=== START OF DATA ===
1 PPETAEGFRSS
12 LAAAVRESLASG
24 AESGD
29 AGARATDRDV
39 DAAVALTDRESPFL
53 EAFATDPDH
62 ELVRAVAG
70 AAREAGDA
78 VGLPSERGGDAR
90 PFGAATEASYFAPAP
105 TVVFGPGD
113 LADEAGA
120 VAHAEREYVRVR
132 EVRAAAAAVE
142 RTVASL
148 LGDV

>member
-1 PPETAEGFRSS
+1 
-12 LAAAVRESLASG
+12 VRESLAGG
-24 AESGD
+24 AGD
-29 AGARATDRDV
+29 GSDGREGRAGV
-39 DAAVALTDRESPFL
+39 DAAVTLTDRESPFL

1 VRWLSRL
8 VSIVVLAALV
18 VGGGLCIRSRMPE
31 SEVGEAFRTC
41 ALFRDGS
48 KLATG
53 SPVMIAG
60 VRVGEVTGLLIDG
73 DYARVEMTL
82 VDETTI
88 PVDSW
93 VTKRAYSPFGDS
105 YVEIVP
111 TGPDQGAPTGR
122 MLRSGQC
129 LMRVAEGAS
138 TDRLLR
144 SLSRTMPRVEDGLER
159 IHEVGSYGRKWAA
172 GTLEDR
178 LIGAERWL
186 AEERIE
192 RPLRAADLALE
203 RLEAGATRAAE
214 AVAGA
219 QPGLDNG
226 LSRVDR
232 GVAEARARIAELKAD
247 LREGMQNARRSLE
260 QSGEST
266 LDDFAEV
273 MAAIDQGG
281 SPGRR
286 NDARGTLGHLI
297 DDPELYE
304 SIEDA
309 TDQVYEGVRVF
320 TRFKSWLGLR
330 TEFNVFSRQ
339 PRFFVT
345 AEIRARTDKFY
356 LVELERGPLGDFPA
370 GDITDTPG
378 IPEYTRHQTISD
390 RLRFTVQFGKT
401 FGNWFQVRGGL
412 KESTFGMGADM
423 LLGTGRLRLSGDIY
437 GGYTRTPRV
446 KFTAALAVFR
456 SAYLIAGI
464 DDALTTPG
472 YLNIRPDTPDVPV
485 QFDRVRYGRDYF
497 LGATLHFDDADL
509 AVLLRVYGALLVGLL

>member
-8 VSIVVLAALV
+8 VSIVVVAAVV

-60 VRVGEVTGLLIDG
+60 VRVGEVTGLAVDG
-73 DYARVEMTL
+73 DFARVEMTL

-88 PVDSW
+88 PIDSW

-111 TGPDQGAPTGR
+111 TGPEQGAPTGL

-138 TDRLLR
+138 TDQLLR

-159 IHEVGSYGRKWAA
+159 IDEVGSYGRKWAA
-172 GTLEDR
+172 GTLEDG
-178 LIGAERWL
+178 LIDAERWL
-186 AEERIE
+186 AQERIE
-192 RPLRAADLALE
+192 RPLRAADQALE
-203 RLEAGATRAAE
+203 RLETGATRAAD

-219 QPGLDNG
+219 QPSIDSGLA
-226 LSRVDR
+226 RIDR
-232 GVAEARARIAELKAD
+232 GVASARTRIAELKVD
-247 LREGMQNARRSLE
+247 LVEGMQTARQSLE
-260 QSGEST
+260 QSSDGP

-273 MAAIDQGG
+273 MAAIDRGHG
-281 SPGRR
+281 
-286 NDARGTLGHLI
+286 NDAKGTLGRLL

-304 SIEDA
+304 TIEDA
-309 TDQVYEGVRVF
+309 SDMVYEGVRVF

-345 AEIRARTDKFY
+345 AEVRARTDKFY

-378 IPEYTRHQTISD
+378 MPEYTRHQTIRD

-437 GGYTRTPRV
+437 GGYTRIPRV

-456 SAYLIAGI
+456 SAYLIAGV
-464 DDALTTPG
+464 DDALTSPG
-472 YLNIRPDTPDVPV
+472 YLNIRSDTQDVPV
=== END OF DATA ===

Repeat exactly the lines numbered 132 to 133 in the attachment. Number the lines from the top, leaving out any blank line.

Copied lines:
+378 MPEYTRHQTIRD

-437 GGYTRTPRV